Curated on the theme of Common Ground by David Chipperfield, the Biennale was a bit scattered for me. Though, as a Martti pointed out, even when you remove all of the banal parts of the show the sheer volume of the Biennale leaves plenty to make up a decent exhibition of its own. We’re cursed by abundance.
Nevertheless, I struggled to find the linkages, the Common Ground that the curators hinted at in the opening room of the show. What links Norman Foster’s boom-boom room of glittery architecture and riot films to Peter Märkli’s collection of borrowed phallic sculptures? What does Urban Think Tank, Justin McGuirk, and Iwan Baan’s excellent Gran Horizonte cafe share with Zaha Hadid’s metal flowers and developmentally-challenged stingrays? FAT’s Museum of Copying was fantastic (best in show for me), and it shared something with Ines Weizman look into the copyright of Loos’ Baker House, but what links these two to the rest of the Arsenale?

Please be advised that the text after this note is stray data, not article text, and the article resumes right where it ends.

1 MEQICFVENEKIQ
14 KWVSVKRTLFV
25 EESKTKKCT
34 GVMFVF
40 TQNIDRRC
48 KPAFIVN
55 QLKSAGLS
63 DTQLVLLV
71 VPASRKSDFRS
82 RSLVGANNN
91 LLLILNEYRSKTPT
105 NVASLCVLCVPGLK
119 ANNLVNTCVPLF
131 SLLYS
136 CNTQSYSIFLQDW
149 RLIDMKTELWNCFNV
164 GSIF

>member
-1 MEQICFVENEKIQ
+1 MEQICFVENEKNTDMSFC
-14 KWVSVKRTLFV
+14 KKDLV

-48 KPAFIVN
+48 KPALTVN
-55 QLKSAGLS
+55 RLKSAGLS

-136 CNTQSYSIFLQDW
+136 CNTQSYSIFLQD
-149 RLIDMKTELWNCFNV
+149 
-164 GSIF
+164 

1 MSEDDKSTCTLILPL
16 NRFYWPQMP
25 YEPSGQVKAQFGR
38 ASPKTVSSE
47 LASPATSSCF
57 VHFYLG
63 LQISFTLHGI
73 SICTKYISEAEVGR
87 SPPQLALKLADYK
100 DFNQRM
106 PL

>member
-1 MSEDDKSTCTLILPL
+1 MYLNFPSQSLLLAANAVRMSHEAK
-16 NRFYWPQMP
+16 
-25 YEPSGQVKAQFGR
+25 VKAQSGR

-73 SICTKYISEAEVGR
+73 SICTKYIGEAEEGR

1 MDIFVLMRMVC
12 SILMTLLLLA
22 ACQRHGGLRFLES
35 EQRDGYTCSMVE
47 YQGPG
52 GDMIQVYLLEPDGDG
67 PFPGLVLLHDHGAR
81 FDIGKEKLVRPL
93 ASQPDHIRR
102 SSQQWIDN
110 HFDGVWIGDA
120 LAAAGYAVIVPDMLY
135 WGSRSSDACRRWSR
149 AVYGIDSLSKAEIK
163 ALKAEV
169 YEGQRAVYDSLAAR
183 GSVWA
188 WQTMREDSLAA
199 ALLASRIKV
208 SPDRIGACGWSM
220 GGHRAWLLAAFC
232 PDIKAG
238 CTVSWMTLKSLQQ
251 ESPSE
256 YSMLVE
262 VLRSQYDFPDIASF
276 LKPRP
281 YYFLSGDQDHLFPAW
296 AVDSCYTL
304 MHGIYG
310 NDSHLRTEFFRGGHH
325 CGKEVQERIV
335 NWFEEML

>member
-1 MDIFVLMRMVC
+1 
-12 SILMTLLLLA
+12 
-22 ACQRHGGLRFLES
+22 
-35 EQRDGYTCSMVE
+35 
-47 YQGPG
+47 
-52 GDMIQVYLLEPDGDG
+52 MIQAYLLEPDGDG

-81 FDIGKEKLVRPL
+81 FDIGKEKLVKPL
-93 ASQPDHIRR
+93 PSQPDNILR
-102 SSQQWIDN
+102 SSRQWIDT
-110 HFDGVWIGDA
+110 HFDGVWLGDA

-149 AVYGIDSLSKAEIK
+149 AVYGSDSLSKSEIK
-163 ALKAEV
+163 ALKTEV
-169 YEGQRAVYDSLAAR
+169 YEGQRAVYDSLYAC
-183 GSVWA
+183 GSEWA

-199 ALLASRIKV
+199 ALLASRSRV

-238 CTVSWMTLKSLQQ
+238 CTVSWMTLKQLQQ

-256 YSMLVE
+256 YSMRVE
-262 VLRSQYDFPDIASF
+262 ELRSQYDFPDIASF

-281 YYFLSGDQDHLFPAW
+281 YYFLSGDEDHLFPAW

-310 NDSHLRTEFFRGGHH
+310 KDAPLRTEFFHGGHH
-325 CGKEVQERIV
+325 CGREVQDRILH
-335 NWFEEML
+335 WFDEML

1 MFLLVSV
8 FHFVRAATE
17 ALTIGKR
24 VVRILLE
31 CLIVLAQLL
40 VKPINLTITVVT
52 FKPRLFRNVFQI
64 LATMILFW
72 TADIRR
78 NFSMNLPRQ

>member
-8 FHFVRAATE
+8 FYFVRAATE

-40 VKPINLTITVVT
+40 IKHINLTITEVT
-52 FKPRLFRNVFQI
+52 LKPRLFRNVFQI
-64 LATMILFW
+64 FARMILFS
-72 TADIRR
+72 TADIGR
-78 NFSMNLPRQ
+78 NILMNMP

Why do we feel compelled to claim a common ground if there is not much of one?
Instead I found two installations which spoke to the common ground which every practice involved with the show, and surely every visitor, can appreciate and truly share.
Free and open wifi:
And a healthy respect for fire safety: